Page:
Monday, February 10, 2014

Consult rounds: Electrolyte abnormalities associated with Primary hyperparathyroidism

Classically, we are notified to see a patient with hypercalcemia and one of the diagnosis that is made is primary hyperparathyroidism (PHPT). Due to the elevated PTH, what other electrolytes can go out of order?
1.       Hypophosphatemia:  Elevated PTH levels tend to lead to phosphate wasting in the urine.  Proximal tubular absorption of phosphorus( Na –Phos co transporter)  is blocked leading to renal wasting.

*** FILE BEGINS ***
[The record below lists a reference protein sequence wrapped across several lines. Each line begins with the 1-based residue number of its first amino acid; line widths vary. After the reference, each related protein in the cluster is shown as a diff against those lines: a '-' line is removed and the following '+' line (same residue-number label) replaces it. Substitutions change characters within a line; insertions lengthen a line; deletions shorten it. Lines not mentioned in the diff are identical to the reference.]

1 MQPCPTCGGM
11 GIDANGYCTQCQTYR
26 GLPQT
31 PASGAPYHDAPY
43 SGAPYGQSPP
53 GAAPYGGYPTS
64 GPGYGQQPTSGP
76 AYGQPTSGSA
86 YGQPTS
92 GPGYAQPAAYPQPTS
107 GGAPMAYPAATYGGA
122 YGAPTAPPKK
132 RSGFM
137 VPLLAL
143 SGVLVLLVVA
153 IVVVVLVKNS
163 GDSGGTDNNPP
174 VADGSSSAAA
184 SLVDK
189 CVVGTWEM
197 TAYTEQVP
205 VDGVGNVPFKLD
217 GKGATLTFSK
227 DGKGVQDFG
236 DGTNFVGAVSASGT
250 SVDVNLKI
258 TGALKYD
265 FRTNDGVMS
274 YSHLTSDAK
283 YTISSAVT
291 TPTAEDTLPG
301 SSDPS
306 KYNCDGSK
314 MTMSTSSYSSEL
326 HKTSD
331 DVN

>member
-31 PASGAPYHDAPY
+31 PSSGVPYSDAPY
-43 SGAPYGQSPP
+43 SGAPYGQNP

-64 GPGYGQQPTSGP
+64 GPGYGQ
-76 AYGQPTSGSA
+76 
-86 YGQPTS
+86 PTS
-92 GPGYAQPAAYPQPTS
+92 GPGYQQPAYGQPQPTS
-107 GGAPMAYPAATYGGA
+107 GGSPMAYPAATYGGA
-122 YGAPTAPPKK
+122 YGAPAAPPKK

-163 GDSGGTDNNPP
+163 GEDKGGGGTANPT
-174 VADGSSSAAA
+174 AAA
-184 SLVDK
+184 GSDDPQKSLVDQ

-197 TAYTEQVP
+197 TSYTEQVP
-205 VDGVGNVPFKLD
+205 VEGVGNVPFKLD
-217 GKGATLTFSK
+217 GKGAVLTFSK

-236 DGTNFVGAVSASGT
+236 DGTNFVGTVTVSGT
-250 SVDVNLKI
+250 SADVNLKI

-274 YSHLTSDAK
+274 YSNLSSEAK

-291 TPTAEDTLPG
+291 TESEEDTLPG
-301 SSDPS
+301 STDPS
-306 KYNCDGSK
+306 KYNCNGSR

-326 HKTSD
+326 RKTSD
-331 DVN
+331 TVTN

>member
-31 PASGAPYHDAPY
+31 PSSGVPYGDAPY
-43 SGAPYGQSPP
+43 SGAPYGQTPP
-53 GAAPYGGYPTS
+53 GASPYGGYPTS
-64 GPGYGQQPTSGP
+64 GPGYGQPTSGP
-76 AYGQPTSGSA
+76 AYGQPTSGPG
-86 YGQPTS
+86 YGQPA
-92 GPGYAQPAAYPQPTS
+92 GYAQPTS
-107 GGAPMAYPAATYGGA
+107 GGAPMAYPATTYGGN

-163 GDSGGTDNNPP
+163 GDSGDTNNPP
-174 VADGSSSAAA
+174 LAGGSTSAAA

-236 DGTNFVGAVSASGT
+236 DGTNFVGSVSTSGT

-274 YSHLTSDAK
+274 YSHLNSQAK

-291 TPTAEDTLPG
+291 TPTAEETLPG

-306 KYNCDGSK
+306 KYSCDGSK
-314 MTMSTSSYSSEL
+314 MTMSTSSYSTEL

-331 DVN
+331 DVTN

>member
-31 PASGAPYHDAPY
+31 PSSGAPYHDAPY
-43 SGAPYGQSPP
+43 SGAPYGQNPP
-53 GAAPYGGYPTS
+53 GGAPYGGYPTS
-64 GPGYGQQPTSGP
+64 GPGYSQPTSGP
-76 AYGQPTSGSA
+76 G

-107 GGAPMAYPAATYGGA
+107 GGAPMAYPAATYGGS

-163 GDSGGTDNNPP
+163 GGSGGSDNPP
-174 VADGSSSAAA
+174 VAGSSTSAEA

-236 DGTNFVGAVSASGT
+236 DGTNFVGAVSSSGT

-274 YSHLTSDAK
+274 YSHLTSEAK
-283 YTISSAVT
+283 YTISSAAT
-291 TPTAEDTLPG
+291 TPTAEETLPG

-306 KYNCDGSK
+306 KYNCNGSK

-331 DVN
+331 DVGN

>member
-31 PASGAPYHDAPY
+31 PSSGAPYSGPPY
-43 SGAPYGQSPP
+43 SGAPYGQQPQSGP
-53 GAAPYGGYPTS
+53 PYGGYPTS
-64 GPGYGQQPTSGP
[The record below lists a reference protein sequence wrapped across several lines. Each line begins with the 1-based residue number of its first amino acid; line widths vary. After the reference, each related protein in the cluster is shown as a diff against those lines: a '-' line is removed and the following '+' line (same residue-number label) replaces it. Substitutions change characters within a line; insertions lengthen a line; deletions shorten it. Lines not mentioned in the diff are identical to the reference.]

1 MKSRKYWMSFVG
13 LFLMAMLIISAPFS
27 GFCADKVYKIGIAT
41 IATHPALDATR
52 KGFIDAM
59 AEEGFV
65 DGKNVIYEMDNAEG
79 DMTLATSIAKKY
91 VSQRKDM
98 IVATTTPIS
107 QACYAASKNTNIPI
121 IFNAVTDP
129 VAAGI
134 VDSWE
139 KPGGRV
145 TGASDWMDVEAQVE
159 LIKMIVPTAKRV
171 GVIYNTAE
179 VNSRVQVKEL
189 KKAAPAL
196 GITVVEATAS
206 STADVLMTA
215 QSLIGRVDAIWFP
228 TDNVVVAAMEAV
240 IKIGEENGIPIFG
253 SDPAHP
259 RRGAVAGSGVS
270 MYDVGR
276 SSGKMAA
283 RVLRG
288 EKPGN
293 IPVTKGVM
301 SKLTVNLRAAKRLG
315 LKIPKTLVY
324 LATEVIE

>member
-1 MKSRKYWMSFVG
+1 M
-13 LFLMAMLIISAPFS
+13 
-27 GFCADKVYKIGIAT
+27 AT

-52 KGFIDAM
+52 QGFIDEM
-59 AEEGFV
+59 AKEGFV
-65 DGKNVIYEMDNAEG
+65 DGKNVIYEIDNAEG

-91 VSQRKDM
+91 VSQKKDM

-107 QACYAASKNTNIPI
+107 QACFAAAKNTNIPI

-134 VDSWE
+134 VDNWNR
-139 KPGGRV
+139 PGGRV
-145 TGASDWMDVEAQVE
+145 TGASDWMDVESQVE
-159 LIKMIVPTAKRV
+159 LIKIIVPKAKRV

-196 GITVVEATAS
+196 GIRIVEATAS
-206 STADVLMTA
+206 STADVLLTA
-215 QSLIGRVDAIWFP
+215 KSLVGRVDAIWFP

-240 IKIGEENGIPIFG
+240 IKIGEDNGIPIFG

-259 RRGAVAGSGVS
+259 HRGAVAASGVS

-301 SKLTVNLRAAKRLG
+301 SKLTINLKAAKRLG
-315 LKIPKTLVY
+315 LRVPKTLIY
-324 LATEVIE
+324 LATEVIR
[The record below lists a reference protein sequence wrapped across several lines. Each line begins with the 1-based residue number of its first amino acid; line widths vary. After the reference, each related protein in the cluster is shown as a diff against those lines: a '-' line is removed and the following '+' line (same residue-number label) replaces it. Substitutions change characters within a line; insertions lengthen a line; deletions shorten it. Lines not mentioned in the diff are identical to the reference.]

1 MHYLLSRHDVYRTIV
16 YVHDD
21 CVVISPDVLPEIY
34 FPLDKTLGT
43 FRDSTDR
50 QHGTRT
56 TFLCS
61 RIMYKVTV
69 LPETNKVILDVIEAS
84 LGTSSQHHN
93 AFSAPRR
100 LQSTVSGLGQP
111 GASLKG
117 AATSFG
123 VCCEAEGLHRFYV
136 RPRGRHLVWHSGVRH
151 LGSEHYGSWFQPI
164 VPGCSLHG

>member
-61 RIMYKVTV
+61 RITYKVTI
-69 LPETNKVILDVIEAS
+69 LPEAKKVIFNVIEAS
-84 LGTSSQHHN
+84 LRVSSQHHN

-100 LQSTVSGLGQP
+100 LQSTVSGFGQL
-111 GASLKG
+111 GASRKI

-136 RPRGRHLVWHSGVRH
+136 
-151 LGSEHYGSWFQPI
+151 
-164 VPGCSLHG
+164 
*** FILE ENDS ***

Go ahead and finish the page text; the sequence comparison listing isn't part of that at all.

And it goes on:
2.       Hypomagnesemia: This one is interesting as hypercalcemia would lead to decrease magnesium absorption via Ca-Sensing receptor in the TAL but PTH would increase magnesium absorption.  But net effect usually is “ hypercalcemia” wins leading to mg wasting as well. This in turn might lead to hypokalemia as well.

3.       Metabolic acidosis: Elevated PTH levels lead to decrease proximal bicarbonate absorption and leading to mild metabolic acidosis. This is usually seen when you have AKI as well compounding this problem.

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